We then calculated relative amounts of EGF-R, HER-2/neu, FGF-R4, p21/WAF1/Cip1, and MDM2 mRNAs in relation to PGK as a housekeeping gene in formalin-fixed, paraffin-embedded tumor xenograft tissue and compared the results with those from the corresponding frozen xenograft sections. As shown in Figure 2 [triangle] , there was no significant difference between gene expression levels obtained with frozen or formalin-fixed, paraffin-embedded xenograft sections. Subsequently, the comparability of gene expression analysis results from matched frozen and formalin-fixed, paraffin-embedded material was confirmed with colorectal carcinoma samples and lymph node metastases from four patients, further demonstrating the value of the procedure for clinical research (data not shown).

Figure 2.
Quantitative determination of gene expression measured by real-time TaqMan QRT-PCR in matching frozen and formalin-fixed, paraffin-embedded HT29 and A431 human tumor xenografts. Levels of EGF-R, HER-2/neu, FGF-R4, p21/WAF1/Cip1, MDM2, and PGK mRNAs were ...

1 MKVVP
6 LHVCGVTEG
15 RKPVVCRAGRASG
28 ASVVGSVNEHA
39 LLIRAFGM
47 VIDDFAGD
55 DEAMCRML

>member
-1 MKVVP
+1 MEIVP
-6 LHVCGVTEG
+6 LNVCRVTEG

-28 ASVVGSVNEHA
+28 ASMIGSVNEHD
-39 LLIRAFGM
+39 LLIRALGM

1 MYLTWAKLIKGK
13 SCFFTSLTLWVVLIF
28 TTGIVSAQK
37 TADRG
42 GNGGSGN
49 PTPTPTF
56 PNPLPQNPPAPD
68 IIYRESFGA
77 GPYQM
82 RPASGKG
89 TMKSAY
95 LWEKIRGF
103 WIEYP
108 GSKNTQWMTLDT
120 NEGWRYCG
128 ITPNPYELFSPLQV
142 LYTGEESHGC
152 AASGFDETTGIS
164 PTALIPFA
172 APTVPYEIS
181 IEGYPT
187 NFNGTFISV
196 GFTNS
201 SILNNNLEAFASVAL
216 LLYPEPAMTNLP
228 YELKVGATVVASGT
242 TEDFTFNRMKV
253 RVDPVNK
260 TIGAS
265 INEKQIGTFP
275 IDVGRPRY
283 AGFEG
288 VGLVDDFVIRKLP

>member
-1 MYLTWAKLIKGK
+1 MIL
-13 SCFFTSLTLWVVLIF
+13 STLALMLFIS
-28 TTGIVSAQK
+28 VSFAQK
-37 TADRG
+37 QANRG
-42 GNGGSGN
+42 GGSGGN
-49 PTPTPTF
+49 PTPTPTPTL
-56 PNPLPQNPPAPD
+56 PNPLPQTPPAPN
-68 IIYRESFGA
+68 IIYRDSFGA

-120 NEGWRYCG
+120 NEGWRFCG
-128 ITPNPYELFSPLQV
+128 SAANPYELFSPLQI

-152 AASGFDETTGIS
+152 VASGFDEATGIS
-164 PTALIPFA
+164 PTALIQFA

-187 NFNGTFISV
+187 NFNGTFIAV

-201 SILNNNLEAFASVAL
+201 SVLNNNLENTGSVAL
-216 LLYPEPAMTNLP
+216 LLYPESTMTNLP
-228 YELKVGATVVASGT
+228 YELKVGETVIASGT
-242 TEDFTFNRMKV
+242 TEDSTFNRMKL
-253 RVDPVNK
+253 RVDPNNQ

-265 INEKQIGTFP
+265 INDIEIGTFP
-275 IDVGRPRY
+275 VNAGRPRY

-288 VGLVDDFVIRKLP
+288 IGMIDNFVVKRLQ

To determine the optimal amplicon size for measuring mRNA levels in FFPE tissues, we designed sets of primer pairs spanning 66 to 374 bases for QRT-PCR amplification of p21/WAF1/Cip1 mRNA and compared the resulting absolute Ct values of matched frozen and FFPE A431 tumor xenograft cDNA preparations. Figure 3, A and B [triangle] , shows that amplicon sizes up to 122 bp gave the best results for FFPE tissue as indicated by low Ct values, whereas no cDNA product was obtained with primers that were 374 bases apart. When template from matching frozen control tissue was used under the same reaction conditions, PCR products up to 374 bases were easily detectable.

Figure 3.
Effect of amplicon size on quantitative gene expression analysis by TaqMan QRT-PCR in matched frozen and formalin-fixed, paraffin-embedded tissue samples from A431 xenograft tumors. Seven primer/probe pairs for QRT-PCR were tested that amplify 66-, 98-, ...